The city of San Diego’s initiative to install cameras on approximately 3,000 streetlights citywide was presented to its city council as a way to save money on lighting costs, while also gathering data on traffic flow and pedestrian behavior.
But concerns are mounting about how data collected by the "Smart Streetlight” system will be used and who will have access to that information.
And as reported by the Union Tribune, the council authorized San Diego police to review the video surveillance for help in several criminal investigations.
Councilmembers Monica Montgomery, Chris Ward, and Georgette Gomez are pushing back on that questionable use of video and data gathered on San Diegans. The councilmembers want to stop the installation of more smart streetlights until they get more information about how GE will use and potentially sell that data.
The Anti-Surveillance Coalition, a public advocacy group led by former district attorney candidate Geneviéve Jones-Wright, has also called for a ban on the smart cameras.
"I understand that there may be benefits to crime prevention, but the point is, we have rights and until we talk about privacy rights and our concerns, then we can't have the rest of the conversation," Genevieve Jones-Wright told NBC 7 in a September interview.
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While much of the criticism about the cameras has focused on their role in public surveillance, there are also concerns about GE’s collection and dissemination of the data from the smart streetlights.
According to the contract: “[The city grants GE] nonexclusive, perpetual, irrevocable, sublicensable right and license to collect, use, reproduce, make available, aggregate, modify, display, perform, store (digitally or otherwise), transmit, make derivative works of and otherwise process the source data, in each case as permitted by applicable law.”
Attorney Cory Briggs told NBC 7 that lawyers for the city who reviewed the contract should have warned councilmembers about the downside of the agreement. Briggs says the city lawyers and staff had a duty to fully inform elected leaders about the data potential for the sharing and sale of data on local citizens.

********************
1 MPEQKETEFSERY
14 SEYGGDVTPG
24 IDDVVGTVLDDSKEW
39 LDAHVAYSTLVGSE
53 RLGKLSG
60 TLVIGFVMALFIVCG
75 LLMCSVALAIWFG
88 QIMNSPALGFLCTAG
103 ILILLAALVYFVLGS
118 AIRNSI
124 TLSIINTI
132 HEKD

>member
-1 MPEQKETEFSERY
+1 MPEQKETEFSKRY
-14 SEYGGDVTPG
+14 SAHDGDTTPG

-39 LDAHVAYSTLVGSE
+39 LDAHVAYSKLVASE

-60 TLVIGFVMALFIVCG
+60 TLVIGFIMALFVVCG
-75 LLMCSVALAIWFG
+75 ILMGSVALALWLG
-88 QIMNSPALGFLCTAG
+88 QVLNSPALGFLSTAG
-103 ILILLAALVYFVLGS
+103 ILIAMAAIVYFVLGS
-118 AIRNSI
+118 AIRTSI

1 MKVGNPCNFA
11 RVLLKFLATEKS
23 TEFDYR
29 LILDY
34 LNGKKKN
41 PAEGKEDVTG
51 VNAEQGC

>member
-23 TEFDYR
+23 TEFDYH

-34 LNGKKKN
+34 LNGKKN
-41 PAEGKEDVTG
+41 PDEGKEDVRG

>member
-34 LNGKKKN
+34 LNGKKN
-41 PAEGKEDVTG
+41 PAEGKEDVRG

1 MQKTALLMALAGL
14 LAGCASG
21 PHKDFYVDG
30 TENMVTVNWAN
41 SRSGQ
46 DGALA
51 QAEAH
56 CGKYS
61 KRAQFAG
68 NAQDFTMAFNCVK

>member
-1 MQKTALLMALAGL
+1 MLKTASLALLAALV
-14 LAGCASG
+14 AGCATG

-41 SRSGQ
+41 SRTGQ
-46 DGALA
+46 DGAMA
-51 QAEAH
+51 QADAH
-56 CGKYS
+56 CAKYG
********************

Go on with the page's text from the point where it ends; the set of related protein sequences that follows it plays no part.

“This was presented as an energy efficiency update to street lights,” said Briggs, who’s a candidate for City Attorney. “It turns out that they're gathering the data. They've been giving it to the police, but they're also [potentially] giving it to Wall Street with no constraints whatsoever. Well, that's exactly what Facebook was doing when it was giving data to big tech, so that people could take it and use it for political purposes.”
Briggs said the fact that councilmembers are now want a moratorium on the project confirms that they were not provided with the information necessary to make their decision.
“Now we have council members coming out saying they weren't aware of the surveillance. Well, if they weren't aware of the surveillance, they sure as heck weren't aware that the data being gathered [can be] sold to Wall Street, with no constraints whatsoever," Briggs said.
Briggs blames current City Attorney Mara Elliott for failing to inform council members. Elliott’s spokesperson said the responsibility falls on Elliott’s predecessor, Jan Goldsmith.
“Mr. Briggs misled you...In fact, the Smart Streetlights contract was approved by the City Council on December 13, 2016, which was Mara Elliott’s first full day in office,” Elliott’s spokesperson told NBC 7. “All work on the matter was completed before she took office; her predecessor signed off on the contract.”